One of the Government of South Africa’s main economic policies is the Black Economic Empowerment Act.
The policy is aimed at uplifting the historically disenfranchised black majority, who were marginalized during more than 300 years of colonial white rule and more than 40 years of apartheid (separate development) of the Nationalist Party government who came into power in 1948.
The segregationist Nats government had tried to outlaw black business during their tyrannical rule and when the African National Congress came into power in 1994 after a democratic election it immediately set to level the playing fields between the privileged white minority group and their majority black poor counterparts.
Hence the idea of an economic empowerment program dedicated to the masses. Sadly though, after 18 years of ANC rule, only a few mainly politically connected have benefited from this arrangement. Research confirms that poverty has been on the increase while the elites continue to be wealthier by the day.
But now, another initiative out of previous attempts in reaching out to the many who are still economically dis-empowered gives hope that things could change.
An example of this is happening in the Western Cape province.
And it is an project by Pioneer Foods, one of South Africa’s leading food manufacturers, which has recently established an independent education and community trust as part of its Broad Based Black Economic Empowerment initiatives (BBBEE).
“The expanded empowerment scheme came into being when the Group issued some 10, 6 million listed shares to the Pioneer Foods Broad-Based BEE Trust (the PF BEE Trust). As part of the transaction, the Pioneer Foods Education and Community Trust (PFECT), has been formed to serve as the only beneficiary of the PF BEE Trust.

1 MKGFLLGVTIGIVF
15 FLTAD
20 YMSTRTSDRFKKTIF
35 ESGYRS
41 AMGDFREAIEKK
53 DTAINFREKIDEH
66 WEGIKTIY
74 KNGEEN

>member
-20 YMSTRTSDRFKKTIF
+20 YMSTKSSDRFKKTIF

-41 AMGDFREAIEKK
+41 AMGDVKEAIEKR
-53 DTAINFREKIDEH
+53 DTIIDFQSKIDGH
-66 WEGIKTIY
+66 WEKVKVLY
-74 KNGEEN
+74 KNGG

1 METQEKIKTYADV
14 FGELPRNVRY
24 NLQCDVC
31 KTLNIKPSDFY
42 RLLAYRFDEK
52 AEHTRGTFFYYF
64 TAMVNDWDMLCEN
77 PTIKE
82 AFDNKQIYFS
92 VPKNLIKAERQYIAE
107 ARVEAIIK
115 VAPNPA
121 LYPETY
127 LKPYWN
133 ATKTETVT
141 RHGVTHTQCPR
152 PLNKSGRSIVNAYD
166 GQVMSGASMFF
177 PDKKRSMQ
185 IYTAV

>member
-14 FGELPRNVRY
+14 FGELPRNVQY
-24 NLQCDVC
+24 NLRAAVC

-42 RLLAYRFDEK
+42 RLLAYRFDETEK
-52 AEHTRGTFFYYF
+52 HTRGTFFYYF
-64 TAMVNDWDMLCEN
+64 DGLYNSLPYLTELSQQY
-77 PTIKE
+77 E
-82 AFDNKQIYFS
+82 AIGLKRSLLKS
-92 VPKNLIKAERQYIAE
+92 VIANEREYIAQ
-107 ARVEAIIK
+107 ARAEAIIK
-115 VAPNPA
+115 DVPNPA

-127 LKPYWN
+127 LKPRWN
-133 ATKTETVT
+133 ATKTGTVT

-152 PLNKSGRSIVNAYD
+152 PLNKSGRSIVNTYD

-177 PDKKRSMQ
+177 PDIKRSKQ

And the newly established trust is to receive 20% of all dividends declared on these shares.
André Hanekom, Managing Director of Pioneer Foods remarks: “Focusing mainly on education initiatives, the entity aims to uplift communities in the immediate surrounding areas of Pioneer Foods subsidiaries throughout South Africa.”
The aims of the Trust will be to assist in the provision of school buildings or equipment for public schools and educational institutions, as well as the provision of scholarships, bursaries and study loans.
“Over the past five years, Pioneer Foods has invested more than R76 million in numerous community upliftment projects, ranging from flood relief efforts and food security to education and sports development. This was through traditional Corparate Social Investment (CSI) and Enterprise Development funding.
Further, the Trust will also manage the CSI funds going forward.
“The Pioneer Foods Education and Community Trust will give further impetus to the Group’s broad based Black Economic Empowerment aims,” adds Hanekom.
The five trustees are Prof Eltie Links, Chairman of Doing Business in Africa (University of Stellenbosch Business School), Sharron Marco-Thyse, Chairperson of the SA Wine Industry Trust; Monde Mpongoshe, CEO of Velokhaya Life Cycling Academy; Leon Cronjé, Financial Director of Pioneer Foods; and Lulu Khumalo, Corporate Affairs and Sustainability Executive for Pioneer Foods.
“The Trust will be based in Paarl, and managed by Ellen Odendaal, a chartered accountant whose portfolio includes managing the Group’s Enterprise Development projects.”